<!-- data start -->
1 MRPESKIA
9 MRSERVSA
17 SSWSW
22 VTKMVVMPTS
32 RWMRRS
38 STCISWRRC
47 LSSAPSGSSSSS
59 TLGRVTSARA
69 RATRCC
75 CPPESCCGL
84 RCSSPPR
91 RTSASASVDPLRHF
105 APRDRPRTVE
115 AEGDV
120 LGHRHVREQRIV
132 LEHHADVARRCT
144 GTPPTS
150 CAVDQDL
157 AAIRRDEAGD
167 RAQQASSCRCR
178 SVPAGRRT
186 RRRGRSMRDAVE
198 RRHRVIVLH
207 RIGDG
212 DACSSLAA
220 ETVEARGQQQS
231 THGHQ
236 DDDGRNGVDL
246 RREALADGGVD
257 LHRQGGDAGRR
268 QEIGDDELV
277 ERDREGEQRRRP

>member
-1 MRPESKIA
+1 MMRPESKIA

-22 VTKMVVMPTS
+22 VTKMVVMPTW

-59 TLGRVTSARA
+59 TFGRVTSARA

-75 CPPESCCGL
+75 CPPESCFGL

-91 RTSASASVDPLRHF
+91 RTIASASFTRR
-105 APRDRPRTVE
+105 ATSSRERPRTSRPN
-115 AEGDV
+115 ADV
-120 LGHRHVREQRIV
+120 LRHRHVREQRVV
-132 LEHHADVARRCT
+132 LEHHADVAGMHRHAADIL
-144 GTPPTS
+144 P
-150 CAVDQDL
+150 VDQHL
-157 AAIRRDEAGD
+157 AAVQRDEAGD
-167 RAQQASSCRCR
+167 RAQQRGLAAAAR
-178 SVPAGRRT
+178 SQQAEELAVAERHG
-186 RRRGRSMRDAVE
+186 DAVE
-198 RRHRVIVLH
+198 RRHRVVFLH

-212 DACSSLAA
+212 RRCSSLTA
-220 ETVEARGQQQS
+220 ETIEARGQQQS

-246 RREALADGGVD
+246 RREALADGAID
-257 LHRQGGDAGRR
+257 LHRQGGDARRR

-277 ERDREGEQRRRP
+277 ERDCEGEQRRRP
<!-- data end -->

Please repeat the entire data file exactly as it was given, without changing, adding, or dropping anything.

1 MRPESKIA
9 MRSERVSA
17 SSWSW
22 VTKMVVMPTS
32 RWMRRS
38 STCISWRRC
47 LSSAPSGSSSSS
59 TLGRVTSARA
69 RATRCC
75 CPPESCCGL
84 RCSSPPR
91 RTSASASVDPLRHF
105 APRDRPRTVE
115 AEGDV
120 LGHRHVREQRIV
132 LEHHADVARRCT
144 GTPPTS
150 CAVDQDL
157 AAIRRDEAGD
167 RAQQASSCRCR
178 SVPAGRRT
186 RRRGRSMRDAVE
198 RRHRVIVLH
207 RIGDG
212 DACSSLAA
220 ETVEARGQQQS
231 THGHQ
236 DDDGRNGVDL
246 RREALADGGVD
257 LHRQGGDAGRR
268 QEIGDDELV
277 ERDREGEQRRRP

>member
-1 MRPESKIA
+1 MMRPESKIA

-22 VTKMVVMPTS
+22 VTKMVVMPTW

-59 TLGRVTSARA
+59 TFGRVTSARA

-75 CPPESCCGL
+75 CPPESCFGL

-91 RTSASASVDPLRHF
+91 RTIASASFTRR
-105 APRDRPRTVE
+105 ATSSRERPRTSRPN
-115 AEGDV
+115 ADV
-120 LGHRHVREQRIV
+120 LRHRHVREQRVV
-132 LEHHADVARRCT
+132 LEHHADVAGMHRHAADIL
-144 GTPPTS
+144 P
-150 CAVDQDL
+150 VDQHL
-157 AAIRRDEAGD
+157 AAVQRDEAGD
-167 RAQQASSCRCR
+167 RAQQRGLAAAAR
-178 SVPAGRRT
+178 SQQAEELAVAERHG
-186 RRRGRSMRDAVE
+186 DAVE
-198 RRHRVIVLH
+198 RRHRVVFLH

-212 DACSSLAA
+212 RRCSSLTA
-220 ETVEARGQQQS
+220 ETIEARGQQQS

-246 RREALADGGVD
+246 RREALADGAID
-257 LHRQGGDAGRR
+257 LHRQGGDARRR

-277 ERDREGEQRRRP
+277 ERDCEGEQRRRP